machado

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See also: Machado

Galician[edit]

Galician Bronze Age machados ("axes"), Hoard of Samieira

Etymology[edit]

Unclear. Perhaps from Latin marculus (hammer). Compare sacho.[1]

Pronunciation[edit]

Noun[edit]

machado m (plural machados)

  1. axe
    • 1448, X. Ferro Couselo (ed.), A vida e a fala dos devanceiros. Escolma de documentos en galego dos séculos XIII ao XVI. Vigo: Galaxia, page 295:
      quatro traados et hua segur et hua aixola montisca et hun machado et hun escoupre et duas serras de mao
      four drills and a hatchet and a forest adze and an axe and a chisel and two hand saws
    Synonyms: brosa, machada

Derived terms[edit]

Related terms[edit]

References[edit]

  • machado” in Xavier Varela Barreiro & Xavier Gómez Guinovart: Corpus Xelmírez - Corpus lingüístico da Galicia medieval. SLI / Grupo TALG / ILG, 2006-2016.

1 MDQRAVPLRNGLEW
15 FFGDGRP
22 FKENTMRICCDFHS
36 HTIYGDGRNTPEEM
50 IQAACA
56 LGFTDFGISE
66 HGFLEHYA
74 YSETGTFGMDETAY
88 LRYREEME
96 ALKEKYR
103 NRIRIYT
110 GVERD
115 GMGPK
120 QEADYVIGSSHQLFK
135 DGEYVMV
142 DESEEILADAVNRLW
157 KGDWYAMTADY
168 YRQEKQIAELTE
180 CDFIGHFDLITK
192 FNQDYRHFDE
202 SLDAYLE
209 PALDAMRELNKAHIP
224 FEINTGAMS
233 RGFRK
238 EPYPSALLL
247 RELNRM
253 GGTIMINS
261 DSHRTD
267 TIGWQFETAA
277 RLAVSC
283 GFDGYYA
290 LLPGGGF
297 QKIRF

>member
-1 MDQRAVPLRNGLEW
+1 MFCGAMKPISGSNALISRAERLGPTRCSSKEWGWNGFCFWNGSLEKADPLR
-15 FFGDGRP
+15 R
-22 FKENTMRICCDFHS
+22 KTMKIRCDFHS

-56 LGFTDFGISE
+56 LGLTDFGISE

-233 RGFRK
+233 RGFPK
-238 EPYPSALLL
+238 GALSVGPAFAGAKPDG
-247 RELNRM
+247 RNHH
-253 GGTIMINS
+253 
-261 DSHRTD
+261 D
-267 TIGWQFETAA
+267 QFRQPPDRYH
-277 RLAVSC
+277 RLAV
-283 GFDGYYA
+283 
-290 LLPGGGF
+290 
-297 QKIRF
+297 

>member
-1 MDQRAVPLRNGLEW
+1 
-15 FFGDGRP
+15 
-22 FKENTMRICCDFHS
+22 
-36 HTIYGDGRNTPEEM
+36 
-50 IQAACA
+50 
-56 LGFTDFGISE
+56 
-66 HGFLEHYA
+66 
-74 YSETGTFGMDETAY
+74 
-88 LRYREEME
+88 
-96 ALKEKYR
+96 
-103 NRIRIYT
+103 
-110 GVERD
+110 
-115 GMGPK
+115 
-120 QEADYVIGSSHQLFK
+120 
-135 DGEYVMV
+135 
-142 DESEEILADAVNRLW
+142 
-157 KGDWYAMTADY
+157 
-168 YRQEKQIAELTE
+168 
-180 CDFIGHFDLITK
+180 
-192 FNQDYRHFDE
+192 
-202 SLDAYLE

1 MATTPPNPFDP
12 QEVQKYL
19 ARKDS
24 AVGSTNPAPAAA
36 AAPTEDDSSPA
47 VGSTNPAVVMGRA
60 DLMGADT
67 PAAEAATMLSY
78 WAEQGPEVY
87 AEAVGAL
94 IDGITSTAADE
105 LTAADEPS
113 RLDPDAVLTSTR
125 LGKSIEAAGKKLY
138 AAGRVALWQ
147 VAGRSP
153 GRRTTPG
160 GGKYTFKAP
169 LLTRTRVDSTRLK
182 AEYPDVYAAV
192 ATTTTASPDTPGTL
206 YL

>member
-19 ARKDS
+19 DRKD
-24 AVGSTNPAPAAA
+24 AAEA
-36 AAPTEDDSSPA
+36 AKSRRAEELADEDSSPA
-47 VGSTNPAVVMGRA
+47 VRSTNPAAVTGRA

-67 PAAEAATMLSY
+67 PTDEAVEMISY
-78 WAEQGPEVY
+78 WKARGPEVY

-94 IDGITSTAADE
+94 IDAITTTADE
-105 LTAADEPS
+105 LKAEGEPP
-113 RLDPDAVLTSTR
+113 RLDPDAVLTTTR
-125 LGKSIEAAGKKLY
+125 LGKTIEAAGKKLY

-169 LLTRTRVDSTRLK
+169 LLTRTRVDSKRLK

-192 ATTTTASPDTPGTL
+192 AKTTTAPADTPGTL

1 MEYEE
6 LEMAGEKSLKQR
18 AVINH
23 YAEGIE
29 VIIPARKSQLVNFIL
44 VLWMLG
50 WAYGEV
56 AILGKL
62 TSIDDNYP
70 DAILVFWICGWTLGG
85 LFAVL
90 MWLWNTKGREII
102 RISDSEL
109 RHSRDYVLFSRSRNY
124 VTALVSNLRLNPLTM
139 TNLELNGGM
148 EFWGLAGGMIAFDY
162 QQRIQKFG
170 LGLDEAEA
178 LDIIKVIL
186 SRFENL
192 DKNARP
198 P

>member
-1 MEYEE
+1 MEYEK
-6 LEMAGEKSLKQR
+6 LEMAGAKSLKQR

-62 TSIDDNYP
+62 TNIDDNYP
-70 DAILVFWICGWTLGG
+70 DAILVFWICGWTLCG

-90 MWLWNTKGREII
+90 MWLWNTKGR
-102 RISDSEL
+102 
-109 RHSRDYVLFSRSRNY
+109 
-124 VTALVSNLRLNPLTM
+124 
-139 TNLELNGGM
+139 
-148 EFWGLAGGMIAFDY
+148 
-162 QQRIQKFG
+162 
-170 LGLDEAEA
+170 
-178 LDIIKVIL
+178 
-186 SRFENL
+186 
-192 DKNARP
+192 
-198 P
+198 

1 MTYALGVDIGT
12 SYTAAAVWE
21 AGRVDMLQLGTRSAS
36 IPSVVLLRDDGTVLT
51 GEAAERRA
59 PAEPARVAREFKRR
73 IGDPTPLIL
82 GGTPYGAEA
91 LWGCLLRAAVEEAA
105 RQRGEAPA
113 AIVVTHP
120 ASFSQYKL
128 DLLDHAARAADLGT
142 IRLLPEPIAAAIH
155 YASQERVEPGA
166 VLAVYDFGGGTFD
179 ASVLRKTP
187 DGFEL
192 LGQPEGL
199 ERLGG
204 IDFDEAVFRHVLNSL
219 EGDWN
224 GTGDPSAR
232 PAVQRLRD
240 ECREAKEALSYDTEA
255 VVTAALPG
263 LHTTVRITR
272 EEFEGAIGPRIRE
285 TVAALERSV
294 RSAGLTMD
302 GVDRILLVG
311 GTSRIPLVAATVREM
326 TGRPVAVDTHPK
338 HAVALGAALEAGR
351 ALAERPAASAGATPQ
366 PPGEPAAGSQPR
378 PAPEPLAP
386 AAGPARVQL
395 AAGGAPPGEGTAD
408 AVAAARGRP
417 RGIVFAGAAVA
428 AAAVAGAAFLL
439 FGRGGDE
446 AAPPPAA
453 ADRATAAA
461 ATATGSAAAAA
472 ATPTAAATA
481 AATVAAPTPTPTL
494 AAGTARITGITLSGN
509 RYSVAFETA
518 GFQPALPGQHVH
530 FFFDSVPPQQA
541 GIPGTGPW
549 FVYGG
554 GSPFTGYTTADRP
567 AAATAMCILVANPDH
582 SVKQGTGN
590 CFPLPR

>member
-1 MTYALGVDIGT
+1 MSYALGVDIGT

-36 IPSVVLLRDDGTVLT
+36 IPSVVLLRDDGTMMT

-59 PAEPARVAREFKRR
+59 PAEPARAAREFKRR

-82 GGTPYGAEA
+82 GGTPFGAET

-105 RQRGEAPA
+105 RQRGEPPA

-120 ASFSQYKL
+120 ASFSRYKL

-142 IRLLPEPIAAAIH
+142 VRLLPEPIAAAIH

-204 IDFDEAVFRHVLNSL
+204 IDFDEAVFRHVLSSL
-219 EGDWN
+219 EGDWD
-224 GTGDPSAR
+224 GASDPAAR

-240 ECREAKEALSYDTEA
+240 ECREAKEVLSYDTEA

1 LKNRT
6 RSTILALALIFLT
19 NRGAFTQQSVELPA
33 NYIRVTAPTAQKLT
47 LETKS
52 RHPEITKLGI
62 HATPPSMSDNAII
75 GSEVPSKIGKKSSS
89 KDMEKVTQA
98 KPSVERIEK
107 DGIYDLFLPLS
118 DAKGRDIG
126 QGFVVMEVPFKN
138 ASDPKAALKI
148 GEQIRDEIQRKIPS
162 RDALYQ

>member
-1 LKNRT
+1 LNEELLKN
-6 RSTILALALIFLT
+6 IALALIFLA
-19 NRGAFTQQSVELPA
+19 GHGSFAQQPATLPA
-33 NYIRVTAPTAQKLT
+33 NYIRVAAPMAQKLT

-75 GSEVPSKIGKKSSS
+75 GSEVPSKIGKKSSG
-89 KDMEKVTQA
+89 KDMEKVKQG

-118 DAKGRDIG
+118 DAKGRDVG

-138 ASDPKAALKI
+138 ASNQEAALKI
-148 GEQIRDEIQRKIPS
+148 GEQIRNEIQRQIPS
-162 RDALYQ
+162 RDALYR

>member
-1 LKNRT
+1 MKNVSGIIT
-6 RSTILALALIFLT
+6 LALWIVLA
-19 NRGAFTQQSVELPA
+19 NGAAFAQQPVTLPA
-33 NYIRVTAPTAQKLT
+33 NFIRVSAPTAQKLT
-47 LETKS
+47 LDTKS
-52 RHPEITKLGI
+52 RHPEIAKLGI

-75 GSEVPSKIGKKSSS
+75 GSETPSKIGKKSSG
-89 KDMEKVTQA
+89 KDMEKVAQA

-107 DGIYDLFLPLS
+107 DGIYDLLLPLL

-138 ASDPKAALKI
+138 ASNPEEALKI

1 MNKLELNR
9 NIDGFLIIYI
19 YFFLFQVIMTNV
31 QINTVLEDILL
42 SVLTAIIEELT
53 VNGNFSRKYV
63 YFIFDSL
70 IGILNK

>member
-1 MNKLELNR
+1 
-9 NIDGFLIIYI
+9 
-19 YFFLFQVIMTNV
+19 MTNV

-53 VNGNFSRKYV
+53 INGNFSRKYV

• machado” in Dicionario de Dicionarios da lingua galega, SLI - ILGA 2006-2013.
  • machado” in Tesouro informatizado da lingua galega. Santiago: ILG.
  • machado” in Álvarez, Rosario (coord.): Tesouro do léxico patrimonial galego e portugués, Santiago de Compostela: Instituto da Lingua Galega.
  1. ^ Coromines, Joan; Pascual, José A., “macho II”, in Diccionario crítico etimológico castellano e hispánico (in Spanish), Madrid: Gredos, 1983–1991, →ISBN

Portuguese[edit]

Etymology[edit]

From Latin marculatus, from marculus, diminutive of marcus (hammer).

Pronunciation[edit]

Noun[edit]

machado m (plural machados)

  1. axe (tool and weapon consisting of a heavy blade on the end of a shaft)

Derived terms[edit]

Descendants[edit]

  • Tetum: maxadu

Spanish[edit]

Pronunciation[edit]

  • IPA(key): /maˈt͡ʃado/, [maˈt͡ʃa.ð̞o]

Verb[edit]

machado m (feminine singular machada, masculine plural machados, feminine plural machadas)

  1. Masculine singular past participle of machar.